Graphic Medicine post: Between You and Me: Transitional Comics
It never occurred to me that I could make comics about the doctor—about going or not going, about those paper robes and things I’d rather forget—until I read MK Czerwiec’s work. This opened a whole world to me as a lifelong hypochondriac who has typically avoided going to the doctor and as a transgender person just beginning to medically transition. Just so many possible comics to draw.
It also never occurred to me that I would be a cartoonist or that I would have a book (of comics!) until I started taking classes with Lynda Barry at UW-Madison. It was through drawing myself over and over, three years, 20+ comp books, a hundred stories or more, that I realized—or more accurately, my hand showed me—that I wanted to transition. To be transgender or to transition, is not a solely medical experience, not nearly so. But no condition or diagnosis is, because we live those out in our bodies in the world. This is one of the beautiful things about graphic medicine: it holds the medical, the clinical, the diagnostic, with the fleshy body, the messy humanity, and the unknowable (both delight and terror).
Between You and Me is a collection of comics about gender and moving through the world as a trans* and transitioning person. Some of these comics are medical. There are many medical hallways to walk down and paper trails to follow to get access to hormones, name and gender marker changes, surgery. Other comics are about social and emotional experiences, about coming out, about mental health. Many are comics to express gratitude—for tiny moments with strangers, for kind doctors, for hormones that have given me this physical form that feels right.
So much of this book came from maintaining a regular comics practice. By this I mean homework—the 2, 3, or 4 page strips Lynda requires weekly in her Making Comics classes. I mean that I actually produced many of these for homework, but I also mean that the requirement to produce weekly strips pushed me out into the world to have experiences worth making comics about. I am a shy person who tends toward introversion and away from public vulnerability, which is to say vulnerability in general. What is more public, more visible, more vulnerable than gender transition?
I’ve learned that comics are a very good way to take power back, to put otherwise institutional experiences into my own handwriting, to own my story, and to begin to own my body. On one page, I combined a three-year-old’s drawing with chopped up parts of the letter from a psychologist that I needed in order to access hormones. I resented needing this extra institutional approval for a decision I had taken ten years to make, especially when I didn’t have the insurance to cover it nor much extra money. I didn’t have any choice in the matter—if I wanted to start hormones, I had to see a therapist and get this letter like a permission slip. I made sense of it through art: through using my hands and making something out of it as a physical object. There are similar hurdles in the name change process, and it’s easy to feel disempowered. In Wisconsin, people have to pay to file in court, pay to publish an ad about the pending name change in the paper three weeks running, and finally stand in court in front of a judge who then makes a decision. I shook when I stood in front of the judge. I spent an afternoon copying the name change form by hand with a Uniball pen in all of its minute detail, and when I was done, I felt I had the power back. I recreated the form, changed my own name in the living room, the same room where my friend Denise, a nurse midwife, gave me my first hormone shot: a home birth.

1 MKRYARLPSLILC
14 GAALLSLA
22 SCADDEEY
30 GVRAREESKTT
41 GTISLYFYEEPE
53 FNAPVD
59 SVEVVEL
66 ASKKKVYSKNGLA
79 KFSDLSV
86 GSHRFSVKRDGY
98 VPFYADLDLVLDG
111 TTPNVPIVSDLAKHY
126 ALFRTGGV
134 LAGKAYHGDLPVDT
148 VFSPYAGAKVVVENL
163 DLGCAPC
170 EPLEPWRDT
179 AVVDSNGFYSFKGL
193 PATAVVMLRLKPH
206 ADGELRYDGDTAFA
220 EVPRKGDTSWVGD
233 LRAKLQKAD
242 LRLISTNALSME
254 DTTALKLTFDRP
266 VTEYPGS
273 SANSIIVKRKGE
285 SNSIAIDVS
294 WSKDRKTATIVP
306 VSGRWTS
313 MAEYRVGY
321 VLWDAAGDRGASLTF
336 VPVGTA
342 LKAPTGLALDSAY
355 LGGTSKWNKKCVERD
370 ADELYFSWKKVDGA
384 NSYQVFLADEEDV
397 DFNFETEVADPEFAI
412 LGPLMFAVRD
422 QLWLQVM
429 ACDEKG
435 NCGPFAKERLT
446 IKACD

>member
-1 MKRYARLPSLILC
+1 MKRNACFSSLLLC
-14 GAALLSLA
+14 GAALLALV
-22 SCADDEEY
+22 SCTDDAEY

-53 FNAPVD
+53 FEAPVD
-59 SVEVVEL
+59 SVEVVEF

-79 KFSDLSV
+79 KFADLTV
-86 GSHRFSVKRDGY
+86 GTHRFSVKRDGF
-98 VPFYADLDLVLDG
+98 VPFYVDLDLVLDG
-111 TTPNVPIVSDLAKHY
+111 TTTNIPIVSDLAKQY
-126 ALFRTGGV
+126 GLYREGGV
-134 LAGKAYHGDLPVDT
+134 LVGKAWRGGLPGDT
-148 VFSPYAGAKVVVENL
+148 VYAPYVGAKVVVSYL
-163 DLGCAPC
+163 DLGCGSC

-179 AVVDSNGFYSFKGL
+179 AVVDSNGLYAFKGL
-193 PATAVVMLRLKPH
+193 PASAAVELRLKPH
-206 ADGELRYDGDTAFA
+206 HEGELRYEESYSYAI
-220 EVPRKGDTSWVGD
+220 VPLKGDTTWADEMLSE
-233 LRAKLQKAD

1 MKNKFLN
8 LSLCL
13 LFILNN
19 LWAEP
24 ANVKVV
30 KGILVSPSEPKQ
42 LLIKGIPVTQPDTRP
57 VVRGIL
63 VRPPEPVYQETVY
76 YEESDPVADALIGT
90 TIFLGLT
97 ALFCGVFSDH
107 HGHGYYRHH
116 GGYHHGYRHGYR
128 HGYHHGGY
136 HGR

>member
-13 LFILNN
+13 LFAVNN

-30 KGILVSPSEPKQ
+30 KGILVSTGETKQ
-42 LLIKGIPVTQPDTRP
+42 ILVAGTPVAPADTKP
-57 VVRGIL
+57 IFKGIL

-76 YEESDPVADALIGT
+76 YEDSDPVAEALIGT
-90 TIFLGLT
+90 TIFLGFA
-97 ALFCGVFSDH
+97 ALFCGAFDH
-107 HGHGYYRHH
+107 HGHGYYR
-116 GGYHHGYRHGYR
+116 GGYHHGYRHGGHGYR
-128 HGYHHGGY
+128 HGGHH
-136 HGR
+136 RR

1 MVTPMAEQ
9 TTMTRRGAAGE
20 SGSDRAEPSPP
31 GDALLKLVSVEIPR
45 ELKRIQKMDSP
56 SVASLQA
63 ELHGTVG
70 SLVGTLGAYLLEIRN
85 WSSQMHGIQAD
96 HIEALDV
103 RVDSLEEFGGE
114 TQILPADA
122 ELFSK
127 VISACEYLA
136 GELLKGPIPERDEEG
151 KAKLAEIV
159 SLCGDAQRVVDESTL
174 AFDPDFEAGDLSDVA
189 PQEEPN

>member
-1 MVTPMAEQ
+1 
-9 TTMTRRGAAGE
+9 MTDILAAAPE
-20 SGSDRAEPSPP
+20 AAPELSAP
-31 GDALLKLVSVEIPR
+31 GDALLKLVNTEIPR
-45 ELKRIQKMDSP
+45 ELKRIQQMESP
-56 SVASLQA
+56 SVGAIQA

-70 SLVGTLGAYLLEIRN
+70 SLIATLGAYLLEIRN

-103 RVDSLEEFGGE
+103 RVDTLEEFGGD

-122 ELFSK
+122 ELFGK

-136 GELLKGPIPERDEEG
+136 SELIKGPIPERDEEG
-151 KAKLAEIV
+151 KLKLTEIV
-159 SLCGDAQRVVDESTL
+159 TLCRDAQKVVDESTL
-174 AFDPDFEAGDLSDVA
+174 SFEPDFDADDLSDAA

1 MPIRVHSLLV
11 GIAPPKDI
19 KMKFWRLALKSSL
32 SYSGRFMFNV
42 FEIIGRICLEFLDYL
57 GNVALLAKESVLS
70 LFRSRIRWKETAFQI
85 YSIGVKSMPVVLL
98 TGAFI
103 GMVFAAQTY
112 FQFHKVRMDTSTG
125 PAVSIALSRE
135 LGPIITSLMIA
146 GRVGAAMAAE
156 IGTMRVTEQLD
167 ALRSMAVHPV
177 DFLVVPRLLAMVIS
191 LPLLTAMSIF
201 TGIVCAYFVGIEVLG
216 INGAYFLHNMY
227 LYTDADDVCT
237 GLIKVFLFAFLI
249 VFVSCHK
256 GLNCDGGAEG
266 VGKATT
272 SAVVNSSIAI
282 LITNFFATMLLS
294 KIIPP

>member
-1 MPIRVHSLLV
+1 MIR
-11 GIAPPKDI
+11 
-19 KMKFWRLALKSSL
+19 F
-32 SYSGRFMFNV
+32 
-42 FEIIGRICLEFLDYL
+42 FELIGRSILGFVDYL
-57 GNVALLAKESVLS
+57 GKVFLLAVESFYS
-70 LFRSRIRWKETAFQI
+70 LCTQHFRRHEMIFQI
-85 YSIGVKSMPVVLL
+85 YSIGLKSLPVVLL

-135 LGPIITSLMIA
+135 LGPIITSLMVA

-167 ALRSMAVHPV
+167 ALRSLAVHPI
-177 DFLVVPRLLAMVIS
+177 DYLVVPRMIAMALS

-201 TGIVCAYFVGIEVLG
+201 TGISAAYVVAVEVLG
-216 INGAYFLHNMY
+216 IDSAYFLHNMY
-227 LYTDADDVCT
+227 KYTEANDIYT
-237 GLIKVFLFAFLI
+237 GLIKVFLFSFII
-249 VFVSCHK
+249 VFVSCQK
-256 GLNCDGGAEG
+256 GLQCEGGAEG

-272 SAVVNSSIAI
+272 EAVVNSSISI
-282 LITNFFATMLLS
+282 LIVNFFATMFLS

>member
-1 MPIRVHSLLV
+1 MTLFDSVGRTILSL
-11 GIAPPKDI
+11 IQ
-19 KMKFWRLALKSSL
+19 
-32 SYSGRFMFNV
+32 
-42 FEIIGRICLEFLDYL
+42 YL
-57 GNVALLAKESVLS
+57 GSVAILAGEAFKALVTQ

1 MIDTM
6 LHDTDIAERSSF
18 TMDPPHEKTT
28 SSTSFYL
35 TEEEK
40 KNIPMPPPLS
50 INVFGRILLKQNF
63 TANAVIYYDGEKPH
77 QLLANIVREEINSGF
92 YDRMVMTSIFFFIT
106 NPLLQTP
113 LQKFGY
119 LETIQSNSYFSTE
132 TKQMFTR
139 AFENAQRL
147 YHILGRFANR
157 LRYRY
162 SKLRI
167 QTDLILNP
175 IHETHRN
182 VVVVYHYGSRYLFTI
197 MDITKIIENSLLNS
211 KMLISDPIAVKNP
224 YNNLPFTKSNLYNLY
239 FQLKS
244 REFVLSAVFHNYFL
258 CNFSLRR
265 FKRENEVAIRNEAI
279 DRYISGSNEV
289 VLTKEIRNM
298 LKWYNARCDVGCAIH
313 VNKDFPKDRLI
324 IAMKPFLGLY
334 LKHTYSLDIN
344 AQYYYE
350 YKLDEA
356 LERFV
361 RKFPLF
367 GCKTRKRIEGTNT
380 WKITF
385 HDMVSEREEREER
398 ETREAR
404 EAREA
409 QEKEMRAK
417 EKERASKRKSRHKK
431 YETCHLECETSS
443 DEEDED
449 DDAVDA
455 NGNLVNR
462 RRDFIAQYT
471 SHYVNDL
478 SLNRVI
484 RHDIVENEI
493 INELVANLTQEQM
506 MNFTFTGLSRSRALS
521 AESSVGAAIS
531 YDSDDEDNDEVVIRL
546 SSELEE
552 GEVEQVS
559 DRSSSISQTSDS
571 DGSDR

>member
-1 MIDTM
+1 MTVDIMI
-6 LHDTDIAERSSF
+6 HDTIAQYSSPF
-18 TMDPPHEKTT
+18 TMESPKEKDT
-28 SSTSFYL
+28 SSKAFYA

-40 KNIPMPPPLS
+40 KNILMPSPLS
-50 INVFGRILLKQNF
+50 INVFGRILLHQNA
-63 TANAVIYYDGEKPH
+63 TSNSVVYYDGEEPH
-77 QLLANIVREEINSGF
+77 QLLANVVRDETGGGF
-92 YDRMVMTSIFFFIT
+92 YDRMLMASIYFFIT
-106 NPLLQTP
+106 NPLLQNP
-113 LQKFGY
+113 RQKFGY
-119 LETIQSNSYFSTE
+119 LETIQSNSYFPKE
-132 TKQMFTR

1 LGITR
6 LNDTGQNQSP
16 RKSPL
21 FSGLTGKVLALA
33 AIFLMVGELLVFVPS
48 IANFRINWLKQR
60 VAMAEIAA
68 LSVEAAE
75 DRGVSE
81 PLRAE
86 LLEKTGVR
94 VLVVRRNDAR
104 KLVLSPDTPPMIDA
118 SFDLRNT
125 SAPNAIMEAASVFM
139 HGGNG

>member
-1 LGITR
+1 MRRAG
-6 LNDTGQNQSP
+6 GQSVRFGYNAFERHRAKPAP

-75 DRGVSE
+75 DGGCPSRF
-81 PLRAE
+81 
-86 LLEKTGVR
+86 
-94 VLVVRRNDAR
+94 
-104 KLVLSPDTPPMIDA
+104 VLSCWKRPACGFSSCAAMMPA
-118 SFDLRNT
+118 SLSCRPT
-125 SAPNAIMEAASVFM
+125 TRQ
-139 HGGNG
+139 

The book is an invitation to readers to draw and to hold your own gender, trans* or not. The book is more a collection of drawn essays than a memoir, a collection of experiences that, as a whole, has something to say about gender and transition. At the end, there’s a long dialogue between Lynda and me, an idea she suggested. We spent a few hours at a bar called Le Tigre in Madison (David Lynch’s favorite bar, if that offers any clues to its style), and recorded our conversation. In the interview we talk a lot about teaching—and of course about drawing—and about gender norms, social change, transition, family.
This is what comics and Graphic Medicine do—they invite us to have better conversations about health and illness, medicine and caregiving, gender and community. I know that many people have read Between You and Me with their kids even though it’s not made explicitly for kids or for “educational purposes.” My hope is that the book offers trans* people of all experiences the joy of recognition, and that it allows cisgender people to understand trans* experience a little bit better.